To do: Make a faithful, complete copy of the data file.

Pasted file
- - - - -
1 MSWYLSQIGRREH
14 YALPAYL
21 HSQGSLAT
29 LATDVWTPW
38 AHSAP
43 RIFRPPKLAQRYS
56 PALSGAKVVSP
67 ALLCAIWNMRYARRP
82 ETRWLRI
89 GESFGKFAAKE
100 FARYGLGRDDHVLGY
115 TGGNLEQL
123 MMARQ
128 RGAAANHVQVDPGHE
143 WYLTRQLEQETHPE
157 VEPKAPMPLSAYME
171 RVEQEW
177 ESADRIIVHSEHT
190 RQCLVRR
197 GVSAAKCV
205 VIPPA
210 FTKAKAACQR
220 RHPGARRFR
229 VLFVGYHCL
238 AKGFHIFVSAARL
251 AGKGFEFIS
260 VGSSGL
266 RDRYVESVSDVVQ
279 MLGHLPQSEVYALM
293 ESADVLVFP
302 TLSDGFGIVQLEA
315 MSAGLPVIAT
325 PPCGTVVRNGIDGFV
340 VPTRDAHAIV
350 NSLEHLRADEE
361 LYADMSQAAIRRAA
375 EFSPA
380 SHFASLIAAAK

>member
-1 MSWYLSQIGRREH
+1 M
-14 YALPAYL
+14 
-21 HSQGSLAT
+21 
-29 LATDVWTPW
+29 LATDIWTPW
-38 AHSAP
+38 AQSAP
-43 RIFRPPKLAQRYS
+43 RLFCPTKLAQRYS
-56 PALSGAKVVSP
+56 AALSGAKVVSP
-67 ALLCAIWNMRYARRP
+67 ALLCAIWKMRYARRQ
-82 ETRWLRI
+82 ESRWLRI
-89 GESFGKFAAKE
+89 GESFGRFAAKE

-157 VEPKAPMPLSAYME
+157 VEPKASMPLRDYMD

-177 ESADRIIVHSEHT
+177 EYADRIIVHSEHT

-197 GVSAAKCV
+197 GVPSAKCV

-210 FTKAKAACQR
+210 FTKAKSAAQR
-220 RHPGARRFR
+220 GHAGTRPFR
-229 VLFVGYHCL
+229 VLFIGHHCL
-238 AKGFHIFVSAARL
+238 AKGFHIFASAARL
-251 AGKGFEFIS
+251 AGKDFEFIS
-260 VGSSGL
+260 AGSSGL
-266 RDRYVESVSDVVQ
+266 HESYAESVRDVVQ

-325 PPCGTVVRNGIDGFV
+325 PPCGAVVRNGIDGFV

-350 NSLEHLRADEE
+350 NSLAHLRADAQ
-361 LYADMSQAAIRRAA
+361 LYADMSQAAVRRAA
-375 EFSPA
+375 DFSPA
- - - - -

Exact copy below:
1 MSWYLSQIGRREH
14 YALPAYL
21 HSQGSLAT
29 LATDVWTPW
38 AHSAP
43 RIFRPPKLAQRYS
56 PALSGAKVVSP
67 ALLCAIWNMRYARRP
82 ETRWLRI
89 GESFGKFAAKE
100 FARYGLGRDDHVLGY
115 TGGNLEQL
123 MMARQ
128 RGAAANHVQVDPGHE
143 WYLTRQLEQETHPE
157 VEPKAPMPLSAYME
171 RVEQEW
177 ESADRIIVHSEHT
190 RQCLVRR
197 GVSAAKCV
205 VIPPA
210 FTKAKAACQR
220 RHPGARRFR
229 VLFVGYHCL
238 AKGFHIFVSAARL
251 AGKGFEFIS
260 VGSSGL
266 RDRYVESVSDVVQ
279 MLGHLPQSEVYALM
293 ESADVLVFP
302 TLSDGFGIVQLEA
315 MSAGLPVIAT
325 PPCGTVVRNGIDGFV
340 VPTRDAHAIV
350 NSLEHLRADEE
361 LYADMSQAAIRRAA
375 EFSPA
380 SHFASLIAAAK

>member
-1 MSWYLSQIGRREH
+1 M
-14 YALPAYL
+14 
-21 HSQGSLAT
+21 
-29 LATDVWTPW
+29 LATDIWTPW
-38 AHSAP
+38 AQSAP
-43 RIFRPPKLAQRYS
+43 RLFCPTKLAQRYS
-56 PALSGAKVVSP
+56 AALSGAKVVSP
-67 ALLCAIWNMRYARRP
+67 ALLCAIWKMRYARRQ
-82 ETRWLRI
+82 ESRWLRI
-89 GESFGKFAAKE
+89 GESFGRFAAKE

-157 VEPKAPMPLSAYME
+157 VEPKASMPLRDYMD

-177 ESADRIIVHSEHT
+177 EYADRIIVHSEHT

-197 GVSAAKCV
+197 GVPSAKCV

-210 FTKAKAACQR
+210 FTKAKSAAQR
-220 RHPGARRFR
+220 GHAGTRPFR
-229 VLFVGYHCL
+229 VLFIGHHCL
-238 AKGFHIFVSAARL
+238 AKGFHIFASAARL
-251 AGKGFEFIS
+251 AGKDFEFIS
-260 VGSSGL
+260 AGSSGL
-266 RDRYVESVSDVVQ
+266 HESYAESVRDVVQ

-325 PPCGTVVRNGIDGFV
+325 PPCGAVVRNGIDGFV

-350 NSLEHLRADEE
+350 NSLAHLRADAQ
-361 LYADMSQAAIRRAA
+361 LYADMSQAAVRRAA
-375 EFSPA
+375 DFSPA